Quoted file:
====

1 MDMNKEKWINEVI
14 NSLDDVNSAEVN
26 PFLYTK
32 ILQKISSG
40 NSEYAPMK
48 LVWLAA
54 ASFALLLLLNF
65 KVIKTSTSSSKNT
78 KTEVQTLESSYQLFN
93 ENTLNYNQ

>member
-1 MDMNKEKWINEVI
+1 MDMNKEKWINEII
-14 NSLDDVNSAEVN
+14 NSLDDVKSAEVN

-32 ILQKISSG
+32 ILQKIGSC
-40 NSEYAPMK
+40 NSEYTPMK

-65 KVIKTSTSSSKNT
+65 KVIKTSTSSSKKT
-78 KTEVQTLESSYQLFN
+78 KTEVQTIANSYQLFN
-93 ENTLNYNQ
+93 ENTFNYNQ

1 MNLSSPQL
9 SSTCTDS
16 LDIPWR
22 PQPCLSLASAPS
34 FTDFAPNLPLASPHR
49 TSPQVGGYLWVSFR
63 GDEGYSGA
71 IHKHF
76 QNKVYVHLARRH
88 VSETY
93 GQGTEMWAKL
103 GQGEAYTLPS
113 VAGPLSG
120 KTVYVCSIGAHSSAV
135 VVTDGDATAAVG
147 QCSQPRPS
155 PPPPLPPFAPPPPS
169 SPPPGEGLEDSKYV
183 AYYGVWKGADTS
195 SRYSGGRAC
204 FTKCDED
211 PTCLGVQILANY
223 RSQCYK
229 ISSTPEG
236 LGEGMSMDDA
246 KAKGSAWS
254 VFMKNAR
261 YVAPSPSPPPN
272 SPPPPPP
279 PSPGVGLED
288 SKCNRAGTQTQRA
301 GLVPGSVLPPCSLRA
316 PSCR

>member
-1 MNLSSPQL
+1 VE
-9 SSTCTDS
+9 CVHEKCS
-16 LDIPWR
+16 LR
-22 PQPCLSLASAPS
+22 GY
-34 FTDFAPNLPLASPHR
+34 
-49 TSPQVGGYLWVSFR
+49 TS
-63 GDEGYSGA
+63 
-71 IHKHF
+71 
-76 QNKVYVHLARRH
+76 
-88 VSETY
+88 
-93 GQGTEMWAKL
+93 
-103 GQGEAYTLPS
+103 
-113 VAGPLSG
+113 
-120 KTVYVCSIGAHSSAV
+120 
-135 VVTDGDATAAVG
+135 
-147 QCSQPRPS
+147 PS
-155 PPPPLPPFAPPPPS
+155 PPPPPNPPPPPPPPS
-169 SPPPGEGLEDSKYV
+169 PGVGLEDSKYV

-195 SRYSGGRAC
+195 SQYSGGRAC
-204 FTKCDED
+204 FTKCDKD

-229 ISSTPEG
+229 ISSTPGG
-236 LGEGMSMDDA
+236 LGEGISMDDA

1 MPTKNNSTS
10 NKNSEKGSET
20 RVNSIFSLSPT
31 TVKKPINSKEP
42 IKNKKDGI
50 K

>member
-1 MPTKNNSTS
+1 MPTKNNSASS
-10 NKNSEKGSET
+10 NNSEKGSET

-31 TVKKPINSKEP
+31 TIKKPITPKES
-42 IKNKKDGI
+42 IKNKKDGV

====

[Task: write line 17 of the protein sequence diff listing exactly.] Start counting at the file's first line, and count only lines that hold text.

+32 ILQKIGSC